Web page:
I recently figured out how to do something that I’ve been trying to do for a while: Plot geom_sf objects (spatial points, lines, polygons, etc) onto ggmaps (i.e. basically a google map background), in such a way that everything easily lines up properly. I won’t get into the nitty gritty and ins and outs of all of the components here, or else we’ll be here all day. Instead, I’ll just quickly go through an example and show what worked for me.
I recently gave a talk in which I wanted to show how the overlap between mother and daughter orangutans’ home ranges changed over time. I’d been itching to play around with the gganimate package (created by Thomas Lin Pedersen; his twitter, his github), and it seemed like the perfect opportunity. If you’re already familiar with ggplot2, then gganimate is a breeze. I was really happy with my final result, and figured it’s probably worth a post.
I get a lot of questions about the plots in my conference talks, and I’ve been promissing a post about them, so here’s a first shot. I love plotting, and have recently gotten especially into ggplot2 and some of it’s many options and add-ons. I’ll also include some stats here, to show how to plot the results of of linear mixed model. A hypothetical hypothesis Let’s say that I want to know: How does DJL (day journey length, see the intro of this post if you want more info about what this means) change over the course of a female orangutan’s development?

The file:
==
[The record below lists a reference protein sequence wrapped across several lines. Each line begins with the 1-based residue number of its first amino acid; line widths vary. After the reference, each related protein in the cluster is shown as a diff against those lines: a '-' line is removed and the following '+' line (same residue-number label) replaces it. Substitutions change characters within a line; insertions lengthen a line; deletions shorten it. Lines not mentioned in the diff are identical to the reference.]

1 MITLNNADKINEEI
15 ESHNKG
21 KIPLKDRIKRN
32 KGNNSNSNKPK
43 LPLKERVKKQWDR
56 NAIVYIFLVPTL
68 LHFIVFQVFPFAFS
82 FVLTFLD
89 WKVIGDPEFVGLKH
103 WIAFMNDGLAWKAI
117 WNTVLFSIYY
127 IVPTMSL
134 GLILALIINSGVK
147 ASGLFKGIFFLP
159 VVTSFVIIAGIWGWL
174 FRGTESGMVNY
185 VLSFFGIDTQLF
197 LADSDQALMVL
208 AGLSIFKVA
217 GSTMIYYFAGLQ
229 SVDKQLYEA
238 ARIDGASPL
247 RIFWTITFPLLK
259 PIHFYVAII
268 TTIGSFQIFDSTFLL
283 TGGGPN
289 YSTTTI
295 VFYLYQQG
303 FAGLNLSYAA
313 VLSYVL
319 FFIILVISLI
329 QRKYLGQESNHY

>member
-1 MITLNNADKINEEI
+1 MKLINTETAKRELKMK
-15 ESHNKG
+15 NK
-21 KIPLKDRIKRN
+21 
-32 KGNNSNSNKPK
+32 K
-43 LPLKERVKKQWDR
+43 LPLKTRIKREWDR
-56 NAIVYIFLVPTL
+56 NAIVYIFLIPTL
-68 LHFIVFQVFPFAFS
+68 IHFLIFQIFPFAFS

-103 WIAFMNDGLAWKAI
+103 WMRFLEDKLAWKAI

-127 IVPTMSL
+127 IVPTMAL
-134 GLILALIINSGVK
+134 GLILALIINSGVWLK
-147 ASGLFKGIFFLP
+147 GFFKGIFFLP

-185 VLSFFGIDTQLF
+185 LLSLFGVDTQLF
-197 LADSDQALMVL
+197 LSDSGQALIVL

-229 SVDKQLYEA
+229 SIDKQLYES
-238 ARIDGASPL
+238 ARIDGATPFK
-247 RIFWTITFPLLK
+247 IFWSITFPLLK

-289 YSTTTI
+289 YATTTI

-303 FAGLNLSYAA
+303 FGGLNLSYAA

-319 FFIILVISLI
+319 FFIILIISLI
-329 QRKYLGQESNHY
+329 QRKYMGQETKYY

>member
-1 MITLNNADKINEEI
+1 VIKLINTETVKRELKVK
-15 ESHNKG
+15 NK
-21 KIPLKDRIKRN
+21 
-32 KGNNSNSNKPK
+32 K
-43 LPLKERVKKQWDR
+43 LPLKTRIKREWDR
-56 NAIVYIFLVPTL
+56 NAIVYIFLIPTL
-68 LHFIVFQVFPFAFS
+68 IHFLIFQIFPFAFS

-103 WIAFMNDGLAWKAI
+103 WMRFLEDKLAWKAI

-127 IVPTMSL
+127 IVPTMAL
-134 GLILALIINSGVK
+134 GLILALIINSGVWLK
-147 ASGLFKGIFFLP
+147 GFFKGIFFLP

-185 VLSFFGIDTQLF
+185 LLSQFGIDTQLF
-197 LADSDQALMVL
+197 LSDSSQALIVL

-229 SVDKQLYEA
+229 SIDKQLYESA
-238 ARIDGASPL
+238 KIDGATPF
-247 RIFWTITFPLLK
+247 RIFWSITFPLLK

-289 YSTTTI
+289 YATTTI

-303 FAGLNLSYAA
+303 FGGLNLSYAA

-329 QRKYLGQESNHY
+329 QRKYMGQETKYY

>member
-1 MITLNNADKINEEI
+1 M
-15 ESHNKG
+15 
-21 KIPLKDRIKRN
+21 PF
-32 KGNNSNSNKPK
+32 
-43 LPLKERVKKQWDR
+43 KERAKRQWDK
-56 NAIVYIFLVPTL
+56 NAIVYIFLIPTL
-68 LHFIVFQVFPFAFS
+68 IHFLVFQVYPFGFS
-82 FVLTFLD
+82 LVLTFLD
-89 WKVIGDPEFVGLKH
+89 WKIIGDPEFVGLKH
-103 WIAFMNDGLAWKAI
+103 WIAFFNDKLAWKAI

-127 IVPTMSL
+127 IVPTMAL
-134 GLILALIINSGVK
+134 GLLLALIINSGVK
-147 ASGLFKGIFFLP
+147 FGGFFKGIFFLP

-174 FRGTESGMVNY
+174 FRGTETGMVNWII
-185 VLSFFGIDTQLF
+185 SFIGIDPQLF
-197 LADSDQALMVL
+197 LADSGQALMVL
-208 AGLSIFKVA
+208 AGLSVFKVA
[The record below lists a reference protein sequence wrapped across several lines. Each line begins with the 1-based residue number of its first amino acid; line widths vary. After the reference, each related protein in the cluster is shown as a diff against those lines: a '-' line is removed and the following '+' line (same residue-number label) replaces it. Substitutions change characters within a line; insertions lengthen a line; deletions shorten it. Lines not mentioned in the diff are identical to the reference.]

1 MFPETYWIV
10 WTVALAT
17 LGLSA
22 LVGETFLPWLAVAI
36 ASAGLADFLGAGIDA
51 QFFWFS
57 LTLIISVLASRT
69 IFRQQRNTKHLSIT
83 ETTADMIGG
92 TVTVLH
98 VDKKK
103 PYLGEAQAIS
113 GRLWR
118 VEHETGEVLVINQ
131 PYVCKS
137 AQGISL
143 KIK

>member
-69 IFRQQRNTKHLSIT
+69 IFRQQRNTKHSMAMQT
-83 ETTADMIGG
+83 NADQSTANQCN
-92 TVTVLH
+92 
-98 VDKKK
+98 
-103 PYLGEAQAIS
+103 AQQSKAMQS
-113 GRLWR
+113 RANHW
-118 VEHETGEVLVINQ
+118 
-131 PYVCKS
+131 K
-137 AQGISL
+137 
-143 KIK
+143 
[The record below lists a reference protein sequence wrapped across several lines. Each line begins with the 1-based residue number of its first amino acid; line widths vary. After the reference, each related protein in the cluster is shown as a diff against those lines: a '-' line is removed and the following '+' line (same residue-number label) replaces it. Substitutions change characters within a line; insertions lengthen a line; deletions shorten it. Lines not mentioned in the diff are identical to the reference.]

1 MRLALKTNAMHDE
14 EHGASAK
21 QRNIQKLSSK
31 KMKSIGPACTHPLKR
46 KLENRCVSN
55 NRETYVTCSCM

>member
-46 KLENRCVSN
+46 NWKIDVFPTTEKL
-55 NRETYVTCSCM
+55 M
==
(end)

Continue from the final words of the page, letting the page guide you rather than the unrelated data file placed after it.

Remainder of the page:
When I first discovered colour scales, and started to move away from the simple R base graphics col = "red" style of notation, it took me a while to figure out how to actually use a colour scale in R - how to break it up into distinct colours and tell a plotting function which colour to use for what. When I get stuck on something, I often make a note of it, thinking that once I figure it out, it might be worth a blog post… so here we are.